Submitted to: Environmental Entomology
Publication Type: Peer Reviewed Journal
Publication Acceptance Date: 12/18/2003
Publication Date: 4/23/2004
Citation: Oi, D.H., Valles, S.M., Pereira, R.M. 2004. Prevalence of Thelohania solenopsae (Microsporidia: Thelohaniidae) infection in monogyne and pologyne red imported fire ants (Hymenoptera: Formicidae). Environmental Entomology. 33(2):340-345.
Interpretive Summary: Imported fire ants are an invasive pest that infests over 320 million acres in 14 states. In the U.S., there is a lack of natural enemies which can suppress populations and mediate the spread of fire ants. In 1996, a pathogen of imported fire ants in South America, called Thelohania solenopsae, was found in Florida by scientists from the Center for Medical, Agricultural, and Veterinary Entomology in Gainesville, FL (CMAVE). This pathogen debilitates fire ant queens and can cause reductions in fire ant populations. However, sustained infections seem to occur only in sites that contain colonies with several queens per colony. While colonies with multiple queens have larger populations and are probably harder to control, the predominant form of fire ants in the U.S. have colonies with only a single queen. To confirm these observations, we determined the natural prevalence of T. solenopsae in three pastures in Florida. For individual colonies at each study site, social form (i.e. single- or multiple-queen) and T. solenopsae infections were determined by examining the genotype of the ants and the pathogen using polymerase chain reaction (PCR) methods developed at CMAVE. Infections were only detected in multiple-queen colonies (100 of 164 total colonies infected). None of the 44 single-queen colonies from the three sites were infected with T. solenopsae. While infections were only detected in multiple-queen colonies in the field, CMAVE scientists were able to find infections in ants with the single-queen genotype. These ants came from four colonies that were reared from queens that recently mated and would normally attempt to establish a new colony. Thus, T. solenopsae infections can occur in ants with genotypes of either social form, but there are probably mechanisms that prevent the widespread detection of infected single-queen colonies. One important mechanism is that colonies with a single, infected queen die faster than infected multiple-queen colonies. Thus, there is a lower probability of finding infected single-queen colonies. These results will help scientists overcome barriers to the widespread establishment of this disease of fire ants. This pathogen has the potential to contribute greatly to the long term suppression of fire ants which will benefit everyone who is affected by this stinging, invasive ant.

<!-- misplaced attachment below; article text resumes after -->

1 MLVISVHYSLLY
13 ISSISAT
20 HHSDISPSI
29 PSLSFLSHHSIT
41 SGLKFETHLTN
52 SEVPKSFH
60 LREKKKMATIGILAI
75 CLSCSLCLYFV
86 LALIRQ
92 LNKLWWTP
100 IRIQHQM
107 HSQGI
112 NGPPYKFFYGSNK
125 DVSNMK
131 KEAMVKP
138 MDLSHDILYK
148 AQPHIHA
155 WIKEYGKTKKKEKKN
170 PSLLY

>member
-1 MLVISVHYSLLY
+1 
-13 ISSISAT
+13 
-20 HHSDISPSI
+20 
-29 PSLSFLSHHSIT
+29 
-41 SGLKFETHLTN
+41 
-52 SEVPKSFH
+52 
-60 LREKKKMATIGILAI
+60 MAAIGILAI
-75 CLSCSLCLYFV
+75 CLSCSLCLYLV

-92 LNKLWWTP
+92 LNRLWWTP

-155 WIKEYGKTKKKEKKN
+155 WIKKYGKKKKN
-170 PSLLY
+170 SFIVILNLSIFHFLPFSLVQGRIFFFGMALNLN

Technical Abstract: We determined the prevalence of natural field infections of the fire ant pathogen Thelohania solenopsae Knell, Allen, and Hazard in the monogyne and polygyne social forms of the red imported fire ant, Solenopsis invicta Buren, in three pastures in Florida. Social form was determined by examining the genotype of ants at the Gp-9 locus. T. solenopsae infections were restricted to colonies of only the polygynous (multiple fertile queens) social form in study sites that had a mixture of social forms. Among the study sites, ratios of monogyne:polygyne colonies ranged from 3:55 to 28:22 and infections rates were 42 to 78% of the colonies, regardless of social form. While T. solenopsae was only detected in polygynous colonies in the field, T. solenopsae infections were found in ants with the monogyne genotype. Ants from four colonies reared from field collected, newly-mated queens that were naturally infected with T. solenopsae, were found to exhibit this genotype. T. solenopsae also was detected in individual, alate female reproductives possessing the monogyne genotype, which were collected from polygynous colonies. Polygynous colonies can contain individual ants which possess either the polygyne or monogyne genotype. Thus, T. solenopsae infections can occur in fire ants with genotypes of either social form. Because making genotypic determinations of S. invicta social forms may be impractical in the field, we compared visual and genotypic determinations of polygyny and monogyny. Visual determinations, based mainly on the relative preponderance of major workers, corresponded to 85% of the genotypic determinations.